- The 2023 BMW M2 coupe marks the model’s second generation, and it boasts a boatload of improvements versus its predecessor.
- The M2 remains rear-drive only, but its new twin-turbo straight-six makes 453 horses and pairs with a standard manual transmission or an optional eight-speed automatic.
- When it goes on sale in the U.S. in April 2023, the new M2 will start at $63,195—$3300 more than the last M2 Competition sold in 2021.
The first thing you’ll notice about the 2023 BMW M2 is that it doesn’t have a big pig snout for a grille like the larger M3 sedan and M4 coupe. BMW’s decision to give the new second-generation M2 a more traditional version of its signature kidney grille might be its way of telling everyone the redesigned coupe remains the purist’s choice. Or we might’ve just made that up. Either way, the new M2 is mightier than its predecessor and shares more parts and traits with the M3/M4, meaning it promises to be a hoot.
M2’s Hips Don’t Lie
The M2 is once again based on the two-door BMW 2-series, which was recently redesigned with bigger dimensions than before. Per the transitive property, the 2023 M2 also undergoes a growth spurt, with its wheelbase stretching from 106.0 to 108.1 inches and its overall length stretching from 176.2 to 180.3 inches. Compared with its predecessor, those represent increases of 2.1 and 4.1 inches, respectively. The new M2 also sits 0.3 inch lower and measures 1.3 inches wider. Plus, its track width grows by 1.5 inches up front and 0.2 inch in back, which matches the M4. BMW claims the second-gen car’s curb weight is between 3814 and 3867 pounds, depending on the transmission which is roughly 240–250 pounds heavier than the last M2 Competitions we tested.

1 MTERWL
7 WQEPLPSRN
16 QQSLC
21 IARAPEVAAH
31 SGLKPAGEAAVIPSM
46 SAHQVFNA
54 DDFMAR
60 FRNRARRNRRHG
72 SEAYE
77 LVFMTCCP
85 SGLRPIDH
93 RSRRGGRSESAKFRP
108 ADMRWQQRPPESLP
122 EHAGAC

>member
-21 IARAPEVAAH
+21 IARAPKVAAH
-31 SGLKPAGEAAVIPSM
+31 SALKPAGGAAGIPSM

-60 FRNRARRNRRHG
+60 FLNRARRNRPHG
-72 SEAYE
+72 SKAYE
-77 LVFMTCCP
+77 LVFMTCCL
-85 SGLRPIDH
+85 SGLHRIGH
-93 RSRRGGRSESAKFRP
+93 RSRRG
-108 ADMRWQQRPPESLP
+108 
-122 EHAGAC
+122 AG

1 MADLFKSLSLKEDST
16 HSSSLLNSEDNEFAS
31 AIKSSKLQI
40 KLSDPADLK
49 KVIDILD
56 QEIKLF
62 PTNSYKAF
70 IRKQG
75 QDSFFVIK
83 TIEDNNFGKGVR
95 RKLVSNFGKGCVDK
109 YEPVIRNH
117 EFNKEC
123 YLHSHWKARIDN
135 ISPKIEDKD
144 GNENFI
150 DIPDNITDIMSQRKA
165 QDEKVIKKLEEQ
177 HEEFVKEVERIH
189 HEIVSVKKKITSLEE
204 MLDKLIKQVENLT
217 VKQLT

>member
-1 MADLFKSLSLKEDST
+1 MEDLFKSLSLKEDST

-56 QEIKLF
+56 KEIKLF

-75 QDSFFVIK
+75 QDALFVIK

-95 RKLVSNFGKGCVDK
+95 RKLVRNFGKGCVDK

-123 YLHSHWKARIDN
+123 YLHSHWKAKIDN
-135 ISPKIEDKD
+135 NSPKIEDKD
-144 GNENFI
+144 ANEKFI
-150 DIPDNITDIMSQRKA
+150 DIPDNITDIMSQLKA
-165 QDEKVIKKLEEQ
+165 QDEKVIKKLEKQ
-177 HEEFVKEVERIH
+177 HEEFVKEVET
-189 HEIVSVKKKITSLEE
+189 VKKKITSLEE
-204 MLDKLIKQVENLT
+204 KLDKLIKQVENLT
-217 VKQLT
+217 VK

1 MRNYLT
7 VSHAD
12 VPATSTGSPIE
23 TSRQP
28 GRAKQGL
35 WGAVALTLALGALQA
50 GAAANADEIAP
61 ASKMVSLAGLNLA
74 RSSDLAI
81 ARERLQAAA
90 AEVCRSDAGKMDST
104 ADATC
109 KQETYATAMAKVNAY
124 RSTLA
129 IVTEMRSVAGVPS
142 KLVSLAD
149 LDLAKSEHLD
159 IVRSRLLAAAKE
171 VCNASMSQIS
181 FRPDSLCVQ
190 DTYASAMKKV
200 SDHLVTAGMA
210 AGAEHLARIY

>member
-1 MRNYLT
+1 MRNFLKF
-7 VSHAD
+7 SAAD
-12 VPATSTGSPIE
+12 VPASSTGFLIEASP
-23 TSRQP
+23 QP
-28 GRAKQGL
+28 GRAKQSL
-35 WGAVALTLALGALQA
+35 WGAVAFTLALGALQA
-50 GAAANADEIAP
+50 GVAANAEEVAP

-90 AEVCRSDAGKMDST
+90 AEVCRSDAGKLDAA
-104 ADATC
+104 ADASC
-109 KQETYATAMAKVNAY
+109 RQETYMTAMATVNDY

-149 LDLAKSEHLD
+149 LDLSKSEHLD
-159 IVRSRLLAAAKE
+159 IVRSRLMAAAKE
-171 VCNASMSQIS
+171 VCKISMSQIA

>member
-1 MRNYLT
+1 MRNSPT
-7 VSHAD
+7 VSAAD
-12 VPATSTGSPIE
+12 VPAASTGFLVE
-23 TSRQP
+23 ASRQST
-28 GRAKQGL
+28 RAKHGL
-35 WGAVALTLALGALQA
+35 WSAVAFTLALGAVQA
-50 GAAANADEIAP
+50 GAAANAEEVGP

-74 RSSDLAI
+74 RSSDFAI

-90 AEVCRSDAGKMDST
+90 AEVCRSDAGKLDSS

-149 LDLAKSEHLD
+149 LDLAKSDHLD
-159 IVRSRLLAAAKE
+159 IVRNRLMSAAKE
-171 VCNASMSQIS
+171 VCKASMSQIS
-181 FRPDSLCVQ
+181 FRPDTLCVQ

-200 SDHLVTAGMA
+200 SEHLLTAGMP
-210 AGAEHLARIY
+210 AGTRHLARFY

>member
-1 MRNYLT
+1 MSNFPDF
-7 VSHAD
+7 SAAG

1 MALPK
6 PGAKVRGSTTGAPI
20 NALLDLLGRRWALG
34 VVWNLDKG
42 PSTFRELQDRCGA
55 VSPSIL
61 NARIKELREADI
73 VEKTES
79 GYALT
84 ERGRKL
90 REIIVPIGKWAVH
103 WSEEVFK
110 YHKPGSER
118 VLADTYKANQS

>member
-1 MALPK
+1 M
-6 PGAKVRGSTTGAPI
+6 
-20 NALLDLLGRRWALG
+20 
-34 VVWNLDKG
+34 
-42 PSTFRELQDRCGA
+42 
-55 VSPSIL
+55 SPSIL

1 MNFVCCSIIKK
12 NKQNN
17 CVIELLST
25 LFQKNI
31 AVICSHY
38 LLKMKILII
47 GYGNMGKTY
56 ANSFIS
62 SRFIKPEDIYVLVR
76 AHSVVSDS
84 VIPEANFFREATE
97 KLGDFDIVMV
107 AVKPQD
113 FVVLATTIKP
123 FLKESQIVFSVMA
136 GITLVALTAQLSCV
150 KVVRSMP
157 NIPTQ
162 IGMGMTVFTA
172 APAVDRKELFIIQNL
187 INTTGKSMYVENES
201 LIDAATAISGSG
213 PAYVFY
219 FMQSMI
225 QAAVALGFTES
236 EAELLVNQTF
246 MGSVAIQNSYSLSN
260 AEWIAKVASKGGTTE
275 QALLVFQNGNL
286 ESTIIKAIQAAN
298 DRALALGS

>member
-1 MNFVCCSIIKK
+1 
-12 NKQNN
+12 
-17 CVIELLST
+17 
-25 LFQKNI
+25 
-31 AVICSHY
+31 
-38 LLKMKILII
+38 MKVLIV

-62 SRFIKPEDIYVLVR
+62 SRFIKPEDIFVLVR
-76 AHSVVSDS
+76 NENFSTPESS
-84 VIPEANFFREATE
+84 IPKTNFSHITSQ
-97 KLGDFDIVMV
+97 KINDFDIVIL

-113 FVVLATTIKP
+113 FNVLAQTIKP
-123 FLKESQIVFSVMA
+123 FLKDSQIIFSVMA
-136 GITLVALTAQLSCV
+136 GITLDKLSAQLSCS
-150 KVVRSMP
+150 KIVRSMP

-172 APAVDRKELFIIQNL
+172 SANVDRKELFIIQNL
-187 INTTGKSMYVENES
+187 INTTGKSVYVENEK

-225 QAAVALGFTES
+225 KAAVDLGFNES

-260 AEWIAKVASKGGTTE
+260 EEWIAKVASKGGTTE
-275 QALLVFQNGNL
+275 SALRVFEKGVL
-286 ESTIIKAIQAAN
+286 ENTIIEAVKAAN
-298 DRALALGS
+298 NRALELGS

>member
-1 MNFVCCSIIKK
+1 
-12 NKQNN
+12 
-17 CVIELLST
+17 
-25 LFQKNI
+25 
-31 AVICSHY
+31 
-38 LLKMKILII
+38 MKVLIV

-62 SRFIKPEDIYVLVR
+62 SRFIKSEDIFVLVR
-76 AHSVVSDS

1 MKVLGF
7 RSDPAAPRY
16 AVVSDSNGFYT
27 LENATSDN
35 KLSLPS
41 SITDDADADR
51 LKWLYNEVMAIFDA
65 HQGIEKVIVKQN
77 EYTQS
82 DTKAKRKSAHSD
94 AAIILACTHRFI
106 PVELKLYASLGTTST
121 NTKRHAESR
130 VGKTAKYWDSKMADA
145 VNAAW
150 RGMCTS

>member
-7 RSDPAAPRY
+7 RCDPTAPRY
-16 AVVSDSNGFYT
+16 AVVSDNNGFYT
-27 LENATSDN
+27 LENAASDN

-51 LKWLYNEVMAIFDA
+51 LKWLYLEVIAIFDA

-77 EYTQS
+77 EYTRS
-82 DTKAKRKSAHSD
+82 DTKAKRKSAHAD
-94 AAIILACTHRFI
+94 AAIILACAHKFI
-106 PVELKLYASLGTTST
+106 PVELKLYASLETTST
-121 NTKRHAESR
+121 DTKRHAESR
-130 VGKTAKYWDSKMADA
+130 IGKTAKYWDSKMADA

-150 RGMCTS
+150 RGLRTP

With wider hips and grander proportions, the redesigned M2 looks more muscular than before. Its appearance is also highlighted by boxy lower air intakes, quirky headlights with a single LED unit that’s supposedly inspired by the iconic BMW 2002 sedan, and the brand’s trademark Hofmeister kink on the rear window. The back end really makes a statement with funky taillights like those on the regular 2-series as well as square and sharply creased elements on the bumper that flank a set of quad exhaust tips.